"We have a paper battery, supercapacitor and battery-supercapacitor hybrid device that could be used in a variety of energy storage applications," says biological and chemical engineer Robert Linhardt of Rensselaer Polytechnic Institute (R.P.I.) in Troy, N.Y., who helped lead the team that made the discovery. "These devices are lightweight and flexible and are primarily composed of cellulose paper—an environmentally friendly and biocompatible material."
A collaboration between three labs at R.P.I.—biopolymers, nanotubes and electronics—the power paper works by using cellulose to separate aligned carbon nanotubes functioning as electrodes. The nanotubes are grown and the cellulose is dissolved in an electrolyte—in a regular battery (sulfuric) acid is used, but in this case a room-temperature ionic liquid (otherwise known as a liquid salt)—is poured around it. After drying, a thin sheet of "nanocomposite paper" is left that "can be rolled up, twisted or bent to any curvature," the researchers write in Proceedings of the National Academy of Sciences USA.
In addition to all that flexibility, the paper battery can also be cut up or stacked and works at a wide range of temperatures, from –100 degrees Fahrenheit to 350 degrees F (without bursting into flame). And, depending on how the paper is made, it can function as a battery, a supercapacitor (an unusually efficient energy storage device that can deliver a quick burst of power) or both. Separating carbon nanotubes with cellulose to yield black-colored paper gives a commercial-grade supercapacitor, the team reports, whereas separating carbon nanotubes from a layer of laminated lithium delivers a long-lasting battery and two-colored paper: black on one side, gray on the other.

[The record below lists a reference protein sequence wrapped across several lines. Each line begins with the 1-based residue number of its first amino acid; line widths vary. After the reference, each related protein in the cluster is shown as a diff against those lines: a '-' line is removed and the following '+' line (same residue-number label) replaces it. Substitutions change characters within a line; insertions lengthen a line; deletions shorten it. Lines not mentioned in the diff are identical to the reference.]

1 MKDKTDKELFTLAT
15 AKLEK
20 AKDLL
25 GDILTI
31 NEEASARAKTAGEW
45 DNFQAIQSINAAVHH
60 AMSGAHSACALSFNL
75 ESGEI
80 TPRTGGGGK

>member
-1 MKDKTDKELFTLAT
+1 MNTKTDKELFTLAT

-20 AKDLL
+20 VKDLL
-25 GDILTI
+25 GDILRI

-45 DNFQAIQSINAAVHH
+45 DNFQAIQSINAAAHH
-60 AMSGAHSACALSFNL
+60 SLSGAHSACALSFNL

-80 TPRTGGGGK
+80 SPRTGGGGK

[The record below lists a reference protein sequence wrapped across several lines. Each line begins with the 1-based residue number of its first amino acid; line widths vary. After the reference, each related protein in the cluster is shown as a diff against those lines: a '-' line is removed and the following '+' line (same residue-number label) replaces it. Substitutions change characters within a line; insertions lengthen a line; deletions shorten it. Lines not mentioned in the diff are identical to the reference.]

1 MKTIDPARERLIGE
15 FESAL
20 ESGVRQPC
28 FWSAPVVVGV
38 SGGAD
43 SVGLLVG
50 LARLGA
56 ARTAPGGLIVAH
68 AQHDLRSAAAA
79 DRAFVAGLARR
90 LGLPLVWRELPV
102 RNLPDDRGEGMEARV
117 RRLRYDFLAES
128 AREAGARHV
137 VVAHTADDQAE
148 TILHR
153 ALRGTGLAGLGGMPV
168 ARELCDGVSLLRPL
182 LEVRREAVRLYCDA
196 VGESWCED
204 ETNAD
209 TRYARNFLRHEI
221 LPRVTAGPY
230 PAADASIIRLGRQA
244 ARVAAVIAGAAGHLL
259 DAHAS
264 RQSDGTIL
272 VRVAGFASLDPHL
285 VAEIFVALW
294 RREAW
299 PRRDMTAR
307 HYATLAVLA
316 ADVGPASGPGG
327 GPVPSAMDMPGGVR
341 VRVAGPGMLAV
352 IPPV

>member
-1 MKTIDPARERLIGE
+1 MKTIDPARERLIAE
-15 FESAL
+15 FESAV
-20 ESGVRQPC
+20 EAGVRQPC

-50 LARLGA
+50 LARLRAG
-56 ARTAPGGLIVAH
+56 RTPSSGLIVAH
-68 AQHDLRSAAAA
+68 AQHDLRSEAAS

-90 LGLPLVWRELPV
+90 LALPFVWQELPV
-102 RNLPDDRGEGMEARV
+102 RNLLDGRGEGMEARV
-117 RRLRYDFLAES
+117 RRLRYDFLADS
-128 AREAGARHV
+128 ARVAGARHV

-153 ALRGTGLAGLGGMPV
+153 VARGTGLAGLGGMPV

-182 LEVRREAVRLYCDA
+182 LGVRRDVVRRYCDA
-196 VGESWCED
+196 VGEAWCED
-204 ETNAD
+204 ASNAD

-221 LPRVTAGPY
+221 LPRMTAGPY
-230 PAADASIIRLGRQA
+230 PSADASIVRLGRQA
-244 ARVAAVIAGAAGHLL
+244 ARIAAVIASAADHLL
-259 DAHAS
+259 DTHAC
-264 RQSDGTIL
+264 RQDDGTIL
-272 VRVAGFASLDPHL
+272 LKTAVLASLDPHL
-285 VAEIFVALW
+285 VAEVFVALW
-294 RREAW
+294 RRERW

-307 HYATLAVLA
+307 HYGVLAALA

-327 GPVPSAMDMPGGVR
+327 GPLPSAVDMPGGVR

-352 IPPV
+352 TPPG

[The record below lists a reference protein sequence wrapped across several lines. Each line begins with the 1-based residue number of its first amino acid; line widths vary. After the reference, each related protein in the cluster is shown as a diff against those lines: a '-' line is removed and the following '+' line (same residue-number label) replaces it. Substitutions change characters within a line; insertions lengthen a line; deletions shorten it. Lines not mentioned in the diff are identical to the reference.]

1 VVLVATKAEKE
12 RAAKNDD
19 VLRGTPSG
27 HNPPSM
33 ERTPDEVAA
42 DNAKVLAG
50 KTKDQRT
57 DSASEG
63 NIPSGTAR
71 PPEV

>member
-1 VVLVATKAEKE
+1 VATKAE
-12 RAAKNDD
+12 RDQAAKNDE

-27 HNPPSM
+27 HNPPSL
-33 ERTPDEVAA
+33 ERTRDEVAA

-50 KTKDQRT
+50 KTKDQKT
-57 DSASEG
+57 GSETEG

"The nanotubes on which the cellulose is cast contact the paper at the molecular level with an enormous surface area, allowing the device to efficiently store and release power," Linhardt says.
The power paper could also absorb salty bodily fluids, such as sweat or blood, to function as a supercapacitor. "The use of these electrolytes based on bodily fluids suggests the possibility of the device being useful as a dry body implant," Linhardt notes. "We are very interested in the possibility of disposable paper defibrillators as a potential medical application."
So far, the researchers have achieved power densities of 1.5 kilowatts per kilogram in the supercapacitor version and tested it over 100 cycles of discharge and recharge, well short of the million or so typical for current commercial capacitors. They have only made one-inch square versions of the paper, but the unique composite structure already reduces the complexity of creating such devices as well as battery-capacitor hybrids—and it has been used to light up a tiny red light-emitting diode, among other devices.
If the power sheets can be rolled off a printing press, as scientists hope, the future of energy storage may be in paper. "We are realistic enough to recognize that actual scale up of a process can be fraught with unanticipated difficulties," Linhardt says. But "we do not see any insurmountable challenges."